There is so much more to traditional South Koran food than just kimchi, that famous side dish of pickled and fermented cabbage and other vegetables. By the way kimchi is often mistaken as being a Chinese dish since it is quite often seen as a standard condiment on the tables in Chinese restaurants.
As with most of the Asian and Far East Asian cuisines, South Korea also has a rich culinary heritage and food is serious business in terms of the religious and cultural significance of each ingredient, dish, colour and cooking style and of course the health benefits.
Take a look at our guide to some of the most exciting dishes that South Korea has to offer. They are available in restaurants and also as delicious and cheap street food, where the latter may well be serving the tastier and more authentic version of traditional South Korean cuisine. You should definitely give these dishes a try when you make a trip to Seoul or to any other part of South Korea.
One of the first food items you will discover in South Korea is red rice cakes. It is a commonly eaten dish, most popular as a street food, so you are sure to come across this everywhere you go in South Korea. Thick cylindrical pieces of boiled rice cake, triangle-shaped fish cake, assorted vegetables, onion and garlic, with a pinch of salt and sugar are stir-fried in a sweet red chilli sauce that lends the preparation its distinct appearance. Tteokbokki is a dish that is easy to spot and recognise from a distance because of its bright orange-red colour. Be adventurous we say, and try this traditional South Korean food at least once to enjoy its unique spicy sweet flavours and slightly chewy texture.
Japchae is another well loved South Korean staple. It is essentially a very tasty, quick and easy to eat stir-fry noodle dish consisting of translucent sweet potato noodles, carrots, cucumber, onions and mushrooms. You get a lovely fragrant sesame flavour, both from the oil in which all the ingredients are tossed and the toasted sesame seeds sprinkled on top as a garnish. Japchae is definitely the go-to dish for you if you are one of those who prefer to play it safe even while keen to experiment with a new cuisine.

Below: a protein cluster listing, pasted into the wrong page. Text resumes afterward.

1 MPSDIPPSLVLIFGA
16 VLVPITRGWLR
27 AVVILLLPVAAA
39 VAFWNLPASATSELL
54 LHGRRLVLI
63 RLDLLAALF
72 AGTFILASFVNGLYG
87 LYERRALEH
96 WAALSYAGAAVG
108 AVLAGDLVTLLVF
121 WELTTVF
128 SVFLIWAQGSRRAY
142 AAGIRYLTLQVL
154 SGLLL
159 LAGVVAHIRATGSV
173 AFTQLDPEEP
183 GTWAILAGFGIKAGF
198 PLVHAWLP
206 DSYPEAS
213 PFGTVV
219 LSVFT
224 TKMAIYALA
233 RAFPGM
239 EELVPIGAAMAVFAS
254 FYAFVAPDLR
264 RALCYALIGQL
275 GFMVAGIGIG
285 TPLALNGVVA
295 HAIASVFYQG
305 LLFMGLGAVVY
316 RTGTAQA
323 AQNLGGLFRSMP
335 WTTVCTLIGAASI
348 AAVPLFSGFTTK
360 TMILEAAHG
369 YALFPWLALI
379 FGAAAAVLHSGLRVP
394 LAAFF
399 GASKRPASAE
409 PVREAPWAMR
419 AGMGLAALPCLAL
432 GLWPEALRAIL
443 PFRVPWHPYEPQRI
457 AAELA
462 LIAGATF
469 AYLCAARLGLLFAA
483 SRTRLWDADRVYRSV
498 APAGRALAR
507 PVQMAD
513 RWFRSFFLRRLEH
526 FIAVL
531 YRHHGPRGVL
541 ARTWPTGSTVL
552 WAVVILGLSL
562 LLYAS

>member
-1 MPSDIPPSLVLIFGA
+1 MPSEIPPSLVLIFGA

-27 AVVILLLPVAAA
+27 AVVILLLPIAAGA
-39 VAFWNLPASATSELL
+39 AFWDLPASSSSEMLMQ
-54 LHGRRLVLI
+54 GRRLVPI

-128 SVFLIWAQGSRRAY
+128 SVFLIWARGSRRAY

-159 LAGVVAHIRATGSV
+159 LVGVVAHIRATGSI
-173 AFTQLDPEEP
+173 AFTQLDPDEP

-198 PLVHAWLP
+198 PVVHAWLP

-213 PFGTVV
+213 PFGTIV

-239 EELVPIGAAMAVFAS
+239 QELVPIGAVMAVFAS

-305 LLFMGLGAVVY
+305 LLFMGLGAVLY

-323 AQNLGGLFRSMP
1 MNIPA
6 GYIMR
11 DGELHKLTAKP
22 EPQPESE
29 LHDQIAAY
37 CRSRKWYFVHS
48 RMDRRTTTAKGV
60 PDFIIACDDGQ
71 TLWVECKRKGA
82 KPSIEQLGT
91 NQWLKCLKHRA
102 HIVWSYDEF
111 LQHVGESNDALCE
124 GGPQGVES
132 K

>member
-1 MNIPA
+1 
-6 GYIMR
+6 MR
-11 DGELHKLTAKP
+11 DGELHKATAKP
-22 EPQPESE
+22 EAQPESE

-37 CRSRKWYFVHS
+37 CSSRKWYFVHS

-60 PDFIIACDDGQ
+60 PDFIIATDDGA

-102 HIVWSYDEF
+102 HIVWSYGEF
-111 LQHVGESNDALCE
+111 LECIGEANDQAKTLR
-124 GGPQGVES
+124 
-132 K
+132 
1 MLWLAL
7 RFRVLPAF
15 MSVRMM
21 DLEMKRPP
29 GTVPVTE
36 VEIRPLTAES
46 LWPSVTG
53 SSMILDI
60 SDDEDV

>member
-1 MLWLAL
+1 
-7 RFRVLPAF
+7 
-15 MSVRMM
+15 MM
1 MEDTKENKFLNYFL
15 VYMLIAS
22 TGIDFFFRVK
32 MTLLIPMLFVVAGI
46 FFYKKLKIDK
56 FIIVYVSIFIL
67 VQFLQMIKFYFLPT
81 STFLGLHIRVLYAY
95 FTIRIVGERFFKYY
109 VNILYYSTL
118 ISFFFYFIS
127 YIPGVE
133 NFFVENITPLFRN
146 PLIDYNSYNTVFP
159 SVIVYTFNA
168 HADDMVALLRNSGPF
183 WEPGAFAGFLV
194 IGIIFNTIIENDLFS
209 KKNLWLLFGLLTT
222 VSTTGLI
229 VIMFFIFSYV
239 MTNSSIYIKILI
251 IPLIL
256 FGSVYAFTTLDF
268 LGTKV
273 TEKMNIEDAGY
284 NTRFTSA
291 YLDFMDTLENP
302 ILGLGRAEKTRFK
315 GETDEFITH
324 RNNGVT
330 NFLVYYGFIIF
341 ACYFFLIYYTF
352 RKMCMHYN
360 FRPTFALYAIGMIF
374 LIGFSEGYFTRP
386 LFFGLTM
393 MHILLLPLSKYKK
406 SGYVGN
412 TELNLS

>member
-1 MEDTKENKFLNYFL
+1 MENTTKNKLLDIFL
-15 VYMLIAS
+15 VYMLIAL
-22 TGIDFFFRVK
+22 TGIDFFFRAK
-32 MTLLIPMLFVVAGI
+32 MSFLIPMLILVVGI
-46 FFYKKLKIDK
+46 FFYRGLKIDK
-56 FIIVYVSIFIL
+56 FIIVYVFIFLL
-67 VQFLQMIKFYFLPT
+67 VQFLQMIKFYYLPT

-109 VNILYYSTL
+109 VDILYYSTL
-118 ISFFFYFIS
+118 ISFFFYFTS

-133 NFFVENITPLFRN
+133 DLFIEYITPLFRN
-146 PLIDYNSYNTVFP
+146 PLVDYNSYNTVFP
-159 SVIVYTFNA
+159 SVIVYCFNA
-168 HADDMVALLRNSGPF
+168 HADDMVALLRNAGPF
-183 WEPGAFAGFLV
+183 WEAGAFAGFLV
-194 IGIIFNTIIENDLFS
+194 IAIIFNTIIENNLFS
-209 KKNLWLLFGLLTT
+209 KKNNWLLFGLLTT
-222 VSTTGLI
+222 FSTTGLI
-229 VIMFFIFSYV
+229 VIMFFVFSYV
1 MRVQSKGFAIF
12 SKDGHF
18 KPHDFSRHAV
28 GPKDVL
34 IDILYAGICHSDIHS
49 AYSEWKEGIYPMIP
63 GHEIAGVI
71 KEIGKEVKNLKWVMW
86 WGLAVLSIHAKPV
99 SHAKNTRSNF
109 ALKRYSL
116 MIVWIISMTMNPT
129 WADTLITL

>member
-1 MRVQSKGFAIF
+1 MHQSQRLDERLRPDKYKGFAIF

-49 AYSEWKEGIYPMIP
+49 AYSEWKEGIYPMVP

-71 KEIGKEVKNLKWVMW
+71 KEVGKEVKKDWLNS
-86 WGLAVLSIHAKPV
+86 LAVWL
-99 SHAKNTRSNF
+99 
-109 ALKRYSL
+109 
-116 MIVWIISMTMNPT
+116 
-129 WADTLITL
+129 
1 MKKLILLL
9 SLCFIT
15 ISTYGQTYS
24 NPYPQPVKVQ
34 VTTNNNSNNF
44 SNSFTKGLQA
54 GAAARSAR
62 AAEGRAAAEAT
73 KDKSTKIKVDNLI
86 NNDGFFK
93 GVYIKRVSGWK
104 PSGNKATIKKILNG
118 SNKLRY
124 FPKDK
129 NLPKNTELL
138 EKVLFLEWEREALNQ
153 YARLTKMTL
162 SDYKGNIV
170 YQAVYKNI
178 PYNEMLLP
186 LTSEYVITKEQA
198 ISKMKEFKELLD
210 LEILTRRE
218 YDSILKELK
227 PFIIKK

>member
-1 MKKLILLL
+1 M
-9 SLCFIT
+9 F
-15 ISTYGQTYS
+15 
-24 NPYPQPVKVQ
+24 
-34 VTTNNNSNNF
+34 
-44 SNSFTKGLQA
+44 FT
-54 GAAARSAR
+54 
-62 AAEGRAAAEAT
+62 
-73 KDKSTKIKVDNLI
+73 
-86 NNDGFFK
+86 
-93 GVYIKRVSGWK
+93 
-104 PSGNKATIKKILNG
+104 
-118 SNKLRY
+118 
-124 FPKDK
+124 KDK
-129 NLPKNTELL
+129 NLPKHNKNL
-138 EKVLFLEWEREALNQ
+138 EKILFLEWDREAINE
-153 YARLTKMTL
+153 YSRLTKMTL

Rows of neatly arranged little gimbap or Korean-style sushi rolls makes for a very pretty and inviting sight if you are looking for a quick on-the-go bite. Gimbap is made much the same way as Japanese sushi, with sushi rice, tiny bits of spinach and other pickled veggies and ham, all hand-rolled together tightly in an edible seaweed sheet, cut into small rounds and plated beautifully, ready to eat. What adds the South Korean touch to this creation is the accompaniment of kimchi which lends each bite the perfect zing, when accompanied with the somewhat bland taste of gimbap.
South Korean food is quite famous for its iced desserts. Patbingsu is a dessert made with flavoured crushed ice, ice shavings as the base, piled high with loads of fresh fruits and the entire tower is bathed liberally in a sweet syrup or condensed milk. Decorative toppings are the traditional red beans (bingsu), sesame and peanuts. Patbingsu might even remind you of a cross between a simple roadside ice gola and the more sophisticated gelato but you just have to try this to know how unique this dessert is, if you happen to be in South Korea. Patbingsu is a colourful sweet treat and is available in many exciting flavour choices.
Exploring South Korean food is quite a unique and memorable culinary experience. To know more about the food culture of South Korea and tips on the best places to savour the most authentic dishes go through our South Korea travel guide.
Before you pack your bags and set off on your South Korean adventure, make sure that you buy travel insurance. Having travel insurance for South Korea is equally important and necessary as applying for your South Korea visa. Overseas travel insurance is a necessary safeguard to protect you financially during your travel. Just in case you find yourself in an emergency situation, such as an accident, your luggage or passport getting lost or misplaced or even if your trip itself gets cancelled, your travel insurance policy will kick in to cover the losses and cushion you from the financial impact.